Is wellness all it’s cracked up to be?

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Is wellness all it’s cracked up to be?

Graphic by James Howe

Graphic by James Howe

Graphic by James Howe

Caroline Hendrix, Staff Writer

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I had the full intention of writing this article as an inside look into the wellness and lifestyle industry, but my research led me elsewhere. I realized that I had been fed very conflicting views of these industries. Advertising has made me believe that wellness products such as rare oils or expensive diet and workout plans will put me on the fast-track to long-term health. But critics of the industry question whether companies like Goop or Poosh really have the consumer’s best interests at heart – or if they are simply willing to sell anything for a profit. I wanted to take a look at the wellness industry through both supportive and critical lenses and compare them to my own preconceived notions about its benefits and drawbacks.

I, myself, have contributed to the racket that is the wellness industry. I have purchased a 21-day body reset that claimed to give me my best body and ordered organic oils that would supposedly make my skin baby-smooth. What I have realized is that there are no products that are one-size-fits-all. Some oils may give me soft skin, but others an acne outbreak. Some diet plans and workout plans might not be healthy for my body but are perfect for others. Every person’s body is different, so they will react differently to varying lifestyles and environments.

If you look at the fine print on most products and health methods, companies will tell you just that. Gwyneth Paltrow’s lifestyle brand Goop has recently released a documentary series on Netflix named “The Goop Lab with Gwyneth Paltrow.” Each episode focuses on one wellness craze where Goop employees take part and comment on their experiences; however, each episode also starts with a statement for viewers alerting them to speak with their doctors before partaking in any of the activities shown or described. This statement is similar to precautions attached to wellness crazes that consumers fail to read or consider before trying products or methods. When they do not get the results they want, they are all too quick to place blame on the company that gave them a fair warning. For this reason, I do not necessarily blame businesses for promoting products that consumers claim “don’t work” because they might not benefit that consumer or fit their needs in particular. Most businesses address that directly on the product’s label.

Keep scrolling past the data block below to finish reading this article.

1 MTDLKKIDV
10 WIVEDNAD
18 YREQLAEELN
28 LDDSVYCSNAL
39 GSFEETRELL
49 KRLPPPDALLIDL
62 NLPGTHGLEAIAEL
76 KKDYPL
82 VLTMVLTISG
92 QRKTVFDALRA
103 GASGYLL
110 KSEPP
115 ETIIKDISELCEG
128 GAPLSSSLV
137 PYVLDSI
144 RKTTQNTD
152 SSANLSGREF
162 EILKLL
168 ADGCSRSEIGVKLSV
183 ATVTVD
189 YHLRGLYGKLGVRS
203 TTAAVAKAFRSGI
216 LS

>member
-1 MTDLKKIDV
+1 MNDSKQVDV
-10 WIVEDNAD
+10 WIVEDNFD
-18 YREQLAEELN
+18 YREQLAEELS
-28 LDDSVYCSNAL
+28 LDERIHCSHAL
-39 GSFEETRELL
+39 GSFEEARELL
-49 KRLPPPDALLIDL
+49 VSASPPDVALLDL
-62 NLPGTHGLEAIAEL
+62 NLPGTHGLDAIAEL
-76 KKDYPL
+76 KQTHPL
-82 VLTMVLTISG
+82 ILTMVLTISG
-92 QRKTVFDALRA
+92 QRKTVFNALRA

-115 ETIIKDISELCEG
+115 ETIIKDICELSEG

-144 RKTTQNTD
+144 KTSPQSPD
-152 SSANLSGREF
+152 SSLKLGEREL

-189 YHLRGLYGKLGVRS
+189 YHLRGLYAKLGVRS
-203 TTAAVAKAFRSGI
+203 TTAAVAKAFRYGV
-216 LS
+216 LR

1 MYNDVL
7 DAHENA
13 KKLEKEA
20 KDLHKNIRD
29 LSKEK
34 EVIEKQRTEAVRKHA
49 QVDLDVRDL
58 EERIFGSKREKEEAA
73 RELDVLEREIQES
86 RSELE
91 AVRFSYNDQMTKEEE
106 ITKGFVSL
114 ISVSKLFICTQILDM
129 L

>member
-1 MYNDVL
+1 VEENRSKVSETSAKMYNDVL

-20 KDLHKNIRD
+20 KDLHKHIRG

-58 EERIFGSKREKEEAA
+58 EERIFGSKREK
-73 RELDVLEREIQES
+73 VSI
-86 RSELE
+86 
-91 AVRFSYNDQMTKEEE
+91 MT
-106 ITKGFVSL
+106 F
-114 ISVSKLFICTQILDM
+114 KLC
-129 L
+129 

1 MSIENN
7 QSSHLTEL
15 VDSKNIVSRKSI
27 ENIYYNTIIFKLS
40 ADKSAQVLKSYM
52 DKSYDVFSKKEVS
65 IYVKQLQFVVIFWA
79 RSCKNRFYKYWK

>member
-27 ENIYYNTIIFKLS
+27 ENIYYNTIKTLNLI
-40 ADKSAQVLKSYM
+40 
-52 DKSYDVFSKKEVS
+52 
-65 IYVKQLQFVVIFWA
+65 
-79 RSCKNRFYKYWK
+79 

However, from the medicinal perspective, wellness is a dangerous and condescending industry that survives off of false advertising and the resulting profit. The Washington Post has criticized the focus of the wellness industry for using other treatments for cancer and diseases besides surgery and medicine. It explains that research has shown the risk of death increases when alternatives to medicine are used, listing homeopathy and certain diets as examples. If the results of this research are true, then the wellness industry has a dark side to it. If companies are promoting alternative therapies for cancer knowing that they are putting their consumers at a higher risk of death, then there can only be three desires for those companies: money, money and more money. If they do not care whether or not their goods are actually effective in accomplishing what they advertise, then what other reason would lead them to put their products onto the market and trick consumers into buying it?

All in all, the advertising that surrounds wellness products and fads need to be taken with a grain of salt. It is all too easy for companies to succeed by convincing consumers that their product will give them the results that they want. However, a consumer who does not get their desired results should also consider whether the business is to blame – or if the product just simply is not the right fit for them.

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